“If someone can’t eat a nice meal, can’t run for their bus, I feel my design isn’t good.” Su’s words reminded me of the shoes the models wear in most of her product shots — plimsoles, sandals, ballet flats, or even just go barefoot.
Su wants to make comfortable clothes, clothes that can make people feel completely at ease anytime, anywhere. The London-based designer was born in China; during her childhood and youth, she spent most of her time on drawing, learning about color theory and oil paintings. After she’s grown up, she just so wanted to apply he r knowledge to other fields.
Su also incorporated her interest in fashion history into her design. Adding elements of the eras that she fancies into her design is perhaps a way that allows her to get closer to that certain era. Can such “connection” serve as a motivation that drives her to keep creating new works? Su said, “Of course, I like to feel closer to history during my design process. By so we could learn much more about the big events of history. But my deep interest lies in the little moments, the daily life, the personal stories. I like to design with a feeling of empathy for other humans, no matter whether today or in the past. I like that the immersive experience of clothing, that gives me the chance to tell a story without words.”
Wearing different clothes can give you a different personality that can last as long as you are still in that particular outfit.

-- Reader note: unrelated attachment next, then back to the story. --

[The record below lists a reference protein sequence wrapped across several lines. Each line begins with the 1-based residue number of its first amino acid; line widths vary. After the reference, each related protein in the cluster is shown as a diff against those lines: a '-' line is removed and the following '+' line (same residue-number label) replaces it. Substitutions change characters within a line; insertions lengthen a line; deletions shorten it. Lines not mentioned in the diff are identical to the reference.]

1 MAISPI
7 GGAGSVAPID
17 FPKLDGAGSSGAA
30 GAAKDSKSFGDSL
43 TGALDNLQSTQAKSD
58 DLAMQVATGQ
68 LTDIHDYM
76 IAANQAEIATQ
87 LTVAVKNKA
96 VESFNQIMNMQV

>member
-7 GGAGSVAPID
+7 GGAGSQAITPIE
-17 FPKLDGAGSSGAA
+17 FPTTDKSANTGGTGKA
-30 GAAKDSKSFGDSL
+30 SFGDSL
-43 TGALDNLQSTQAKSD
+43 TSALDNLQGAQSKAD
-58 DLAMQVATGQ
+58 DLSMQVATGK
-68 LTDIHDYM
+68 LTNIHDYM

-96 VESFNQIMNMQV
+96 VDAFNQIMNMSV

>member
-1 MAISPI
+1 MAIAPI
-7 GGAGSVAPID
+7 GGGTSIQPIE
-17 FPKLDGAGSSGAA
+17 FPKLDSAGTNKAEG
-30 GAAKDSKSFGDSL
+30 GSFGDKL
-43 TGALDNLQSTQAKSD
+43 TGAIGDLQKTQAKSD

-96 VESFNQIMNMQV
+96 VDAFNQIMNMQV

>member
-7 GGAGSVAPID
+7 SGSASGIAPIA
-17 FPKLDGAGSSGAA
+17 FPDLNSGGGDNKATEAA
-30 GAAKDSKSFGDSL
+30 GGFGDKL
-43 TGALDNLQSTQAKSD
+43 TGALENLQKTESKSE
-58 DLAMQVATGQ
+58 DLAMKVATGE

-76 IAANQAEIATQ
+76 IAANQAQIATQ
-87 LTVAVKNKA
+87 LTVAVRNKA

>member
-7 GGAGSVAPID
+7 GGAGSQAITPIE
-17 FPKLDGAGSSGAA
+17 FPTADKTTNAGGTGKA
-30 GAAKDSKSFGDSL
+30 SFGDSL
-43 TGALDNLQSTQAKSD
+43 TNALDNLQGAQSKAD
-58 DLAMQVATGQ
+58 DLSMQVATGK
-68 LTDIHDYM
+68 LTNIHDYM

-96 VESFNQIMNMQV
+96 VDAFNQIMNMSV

In her 2018 spring/summer collection, the asymmetrical light tangerine color dress in crepe fabric carries a clear resemblance to the Antelope Canyon. This observation seemingly aligns with Su’s explanation of her works saying, “Nature influences my designs very much! I love getting inspired by organic shapes, colours, and patterns and try to link them with the story I want to tell. To me the beauty of nature lies in its variety and playfulness. There are no rules, yet everything has a natural harmony. The tangerine and pink colours in the SS18 collection were inspired by sea creatures that we found during our water related research. Specifically the insides of clams have these incredibly vibrant tones of orange, peach, and pink. I liked the idea of something hidden in the deep blue sea can have the warmth of a sunset.” She once mentioned “water” is a recurring theme that she found in her previous works. In her spring/summer collection, apart from exploring the concept of water and its ever-changing state, it also deals with the state of human beings. Clothing is an extension of human body that connects one with the outside world, it is as well a medium through which a person expresses their different faces. Water turns into different states according to the surrounding condition, Su also gives clothing the ability to help manifest people’s different states of mind. This is perhaps the rationale behind her design.